Targeted capture and sequencing of Orientia tsutsugamushi genomes from chiggers and humans.
Elliott I., Thangnimitchok N., de Cesare M., Linsuwanon P., Paris DH., Day NPJ., Newton PN., Bowden R., Batty EM.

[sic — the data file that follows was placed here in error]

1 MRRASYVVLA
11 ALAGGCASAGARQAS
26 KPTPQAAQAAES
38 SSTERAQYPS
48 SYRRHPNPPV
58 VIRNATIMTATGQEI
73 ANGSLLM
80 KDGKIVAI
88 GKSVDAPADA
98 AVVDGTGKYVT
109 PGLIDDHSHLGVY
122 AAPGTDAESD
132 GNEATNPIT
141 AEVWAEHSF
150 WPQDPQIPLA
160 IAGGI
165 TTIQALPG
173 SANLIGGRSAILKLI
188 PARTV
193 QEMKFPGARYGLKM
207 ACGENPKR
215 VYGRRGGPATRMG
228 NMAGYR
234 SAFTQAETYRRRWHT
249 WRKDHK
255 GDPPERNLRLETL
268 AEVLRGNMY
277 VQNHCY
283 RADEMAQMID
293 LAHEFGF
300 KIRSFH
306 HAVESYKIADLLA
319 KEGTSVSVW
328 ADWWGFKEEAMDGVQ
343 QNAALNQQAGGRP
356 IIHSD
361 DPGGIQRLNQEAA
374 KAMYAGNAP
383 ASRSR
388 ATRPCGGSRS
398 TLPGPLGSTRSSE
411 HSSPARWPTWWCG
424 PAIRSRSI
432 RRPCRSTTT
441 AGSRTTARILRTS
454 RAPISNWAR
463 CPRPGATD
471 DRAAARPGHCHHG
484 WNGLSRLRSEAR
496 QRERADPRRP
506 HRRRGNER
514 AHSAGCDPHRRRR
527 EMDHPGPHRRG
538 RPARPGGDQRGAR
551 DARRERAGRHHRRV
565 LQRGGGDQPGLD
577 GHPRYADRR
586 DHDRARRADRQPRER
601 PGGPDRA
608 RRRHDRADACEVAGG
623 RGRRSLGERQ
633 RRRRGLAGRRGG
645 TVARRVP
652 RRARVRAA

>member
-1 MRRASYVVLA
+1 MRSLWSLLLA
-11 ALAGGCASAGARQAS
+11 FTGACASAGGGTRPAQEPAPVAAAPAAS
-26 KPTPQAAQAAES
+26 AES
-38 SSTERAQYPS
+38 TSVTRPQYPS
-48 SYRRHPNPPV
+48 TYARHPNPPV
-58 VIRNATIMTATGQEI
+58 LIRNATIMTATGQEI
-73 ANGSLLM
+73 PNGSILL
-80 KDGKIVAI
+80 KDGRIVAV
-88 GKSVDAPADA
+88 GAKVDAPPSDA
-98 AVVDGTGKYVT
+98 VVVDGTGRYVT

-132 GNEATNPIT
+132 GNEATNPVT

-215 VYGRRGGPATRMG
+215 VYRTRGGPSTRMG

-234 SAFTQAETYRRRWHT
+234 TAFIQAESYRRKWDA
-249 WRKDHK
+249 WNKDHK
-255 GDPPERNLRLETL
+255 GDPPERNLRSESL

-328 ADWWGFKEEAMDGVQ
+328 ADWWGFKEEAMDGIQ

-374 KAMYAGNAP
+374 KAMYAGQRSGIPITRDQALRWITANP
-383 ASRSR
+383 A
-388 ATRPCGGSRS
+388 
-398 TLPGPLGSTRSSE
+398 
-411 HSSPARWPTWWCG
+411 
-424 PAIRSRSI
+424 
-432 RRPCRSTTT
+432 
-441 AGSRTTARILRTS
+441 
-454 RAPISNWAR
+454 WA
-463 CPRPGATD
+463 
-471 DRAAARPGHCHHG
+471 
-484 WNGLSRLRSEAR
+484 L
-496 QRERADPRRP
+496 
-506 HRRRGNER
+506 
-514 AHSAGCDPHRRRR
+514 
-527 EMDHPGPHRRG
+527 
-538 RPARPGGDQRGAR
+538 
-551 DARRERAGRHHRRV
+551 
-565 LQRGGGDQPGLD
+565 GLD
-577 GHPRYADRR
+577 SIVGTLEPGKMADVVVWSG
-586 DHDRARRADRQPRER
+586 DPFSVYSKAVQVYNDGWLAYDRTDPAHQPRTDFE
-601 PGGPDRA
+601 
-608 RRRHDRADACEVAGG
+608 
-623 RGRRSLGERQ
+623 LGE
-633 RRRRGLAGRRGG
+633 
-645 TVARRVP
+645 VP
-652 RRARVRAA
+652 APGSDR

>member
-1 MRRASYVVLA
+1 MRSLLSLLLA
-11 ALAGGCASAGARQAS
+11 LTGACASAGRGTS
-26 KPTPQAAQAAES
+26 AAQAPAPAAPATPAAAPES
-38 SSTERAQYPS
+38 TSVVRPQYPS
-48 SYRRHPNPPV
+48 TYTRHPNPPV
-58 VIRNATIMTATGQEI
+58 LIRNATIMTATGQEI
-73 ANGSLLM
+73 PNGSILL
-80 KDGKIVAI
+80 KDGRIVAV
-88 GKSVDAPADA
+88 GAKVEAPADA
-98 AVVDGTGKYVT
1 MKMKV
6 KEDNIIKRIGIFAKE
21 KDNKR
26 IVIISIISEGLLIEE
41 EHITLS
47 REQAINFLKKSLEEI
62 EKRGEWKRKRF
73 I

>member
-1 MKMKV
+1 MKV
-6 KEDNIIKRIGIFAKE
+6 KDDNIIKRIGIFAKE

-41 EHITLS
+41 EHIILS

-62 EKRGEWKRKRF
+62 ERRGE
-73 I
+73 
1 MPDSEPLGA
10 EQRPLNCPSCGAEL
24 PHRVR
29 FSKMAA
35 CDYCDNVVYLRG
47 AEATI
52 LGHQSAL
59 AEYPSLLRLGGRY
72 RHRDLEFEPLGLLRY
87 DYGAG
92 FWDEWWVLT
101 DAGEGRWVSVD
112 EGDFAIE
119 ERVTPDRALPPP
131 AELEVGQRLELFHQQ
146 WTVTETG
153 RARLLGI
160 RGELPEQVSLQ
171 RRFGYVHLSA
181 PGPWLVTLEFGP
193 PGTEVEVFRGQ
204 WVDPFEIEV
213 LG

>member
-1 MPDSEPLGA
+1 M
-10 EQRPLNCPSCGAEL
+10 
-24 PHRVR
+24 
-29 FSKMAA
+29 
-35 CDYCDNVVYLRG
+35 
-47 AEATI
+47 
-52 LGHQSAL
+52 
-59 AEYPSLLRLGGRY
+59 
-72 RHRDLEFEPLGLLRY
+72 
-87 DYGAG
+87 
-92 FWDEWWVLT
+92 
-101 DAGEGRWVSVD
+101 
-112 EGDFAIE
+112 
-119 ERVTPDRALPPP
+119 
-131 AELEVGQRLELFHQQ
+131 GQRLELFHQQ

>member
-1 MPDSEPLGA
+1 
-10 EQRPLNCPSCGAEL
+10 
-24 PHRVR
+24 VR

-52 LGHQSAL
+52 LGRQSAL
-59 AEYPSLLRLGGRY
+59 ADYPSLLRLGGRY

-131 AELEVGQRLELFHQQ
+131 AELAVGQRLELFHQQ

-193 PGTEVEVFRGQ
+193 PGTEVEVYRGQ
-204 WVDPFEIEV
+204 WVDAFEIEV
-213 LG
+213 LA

Scrub typhus is a febrile disease caused by Orientia tsutsugamushi, transmitted by larval stage Trombiculid mites (chiggers), whose primary hosts are small mammals. The phylogenomics of O. tsutsugamushi in chiggers, small mammals and humans remains poorly understood. To combat the limitations imposed by the low relative quantities of pathogen DNA in typical O. tsutsugamushi clinical and ecological samples, along with the technical, safety and cost limitations of cell culture, a novel probe-based target enrichment sequencing protocol was developed. The method was designed to capture variation among conserved genes and facilitate phylogenomic analysis at the scale of population samples. A whole-genome amplification step was incorporated to enhance the efficiency of sequencing by reducing duplication rates. This resulted in on-target capture rates of up to 93% for a diverse set of human, chigger, and rodent samples, with the greatest success rate in samples with real-time PCR C<sub>t</sub> values below 35. Analysis of the best-performing samples revealed phylogeographic clustering at local, provincial and international scales. Applying the methodology to a comprehensive set of samples could yield a more complete understanding of the ecology, genomic evolution and population structure of O. tsutsugamushi and other similarly challenging organisms, with potential benefits in the development of diagnostic tests and vaccines.